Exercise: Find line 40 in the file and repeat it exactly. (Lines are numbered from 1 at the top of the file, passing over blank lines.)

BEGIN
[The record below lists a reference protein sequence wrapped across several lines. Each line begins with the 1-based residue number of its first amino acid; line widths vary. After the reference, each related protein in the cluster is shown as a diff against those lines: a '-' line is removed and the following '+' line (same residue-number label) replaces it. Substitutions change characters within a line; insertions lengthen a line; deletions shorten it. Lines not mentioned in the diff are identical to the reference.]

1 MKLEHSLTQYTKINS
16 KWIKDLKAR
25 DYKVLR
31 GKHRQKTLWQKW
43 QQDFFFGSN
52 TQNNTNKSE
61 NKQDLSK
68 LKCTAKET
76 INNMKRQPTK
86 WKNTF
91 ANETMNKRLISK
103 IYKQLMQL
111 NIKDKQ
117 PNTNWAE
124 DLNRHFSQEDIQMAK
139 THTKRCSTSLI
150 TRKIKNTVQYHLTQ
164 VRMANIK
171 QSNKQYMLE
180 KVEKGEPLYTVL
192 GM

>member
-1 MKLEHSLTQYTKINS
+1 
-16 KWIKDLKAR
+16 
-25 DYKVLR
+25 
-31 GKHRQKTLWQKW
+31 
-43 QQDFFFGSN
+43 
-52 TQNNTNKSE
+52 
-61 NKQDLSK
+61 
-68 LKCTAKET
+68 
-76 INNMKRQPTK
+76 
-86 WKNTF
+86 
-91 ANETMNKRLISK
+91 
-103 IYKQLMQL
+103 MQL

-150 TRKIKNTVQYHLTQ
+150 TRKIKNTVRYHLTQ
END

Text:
-76 INNMKRQPTK